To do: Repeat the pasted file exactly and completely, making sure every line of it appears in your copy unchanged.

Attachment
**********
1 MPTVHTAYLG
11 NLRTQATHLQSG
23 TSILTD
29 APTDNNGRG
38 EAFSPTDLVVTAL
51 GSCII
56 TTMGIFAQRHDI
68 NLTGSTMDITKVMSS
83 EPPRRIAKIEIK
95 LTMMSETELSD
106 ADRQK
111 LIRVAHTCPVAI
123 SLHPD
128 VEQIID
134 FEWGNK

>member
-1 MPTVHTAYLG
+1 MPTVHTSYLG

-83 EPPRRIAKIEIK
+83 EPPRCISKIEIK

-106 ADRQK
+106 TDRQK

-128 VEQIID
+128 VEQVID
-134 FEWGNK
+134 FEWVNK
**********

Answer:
1 MPTVHTAYLG
11 NLRTQATHLQSG
23 TSILTD
29 APTDNNGRG
38 EAFSPTDLVVTAL
51 GSCII
56 TTMGIFAQRHDI
68 NLTGSTMDITKVMSS
83 EPPRRIAKIEIK
95 LTMMSETELSD
106 ADRQK
111 LIRVAHTCPVAI
123 SLHPD
128 VEQIID
134 FEWGNK

>member
-1 MPTVHTAYLG
+1 MPTVHTSYLG

-83 EPPRRIAKIEIK
+83 EPPRCISKIEIK

-106 ADRQK
+106 TDRQK

-128 VEQIID
+128 VEQVID
-134 FEWGNK
+134 FEWVNK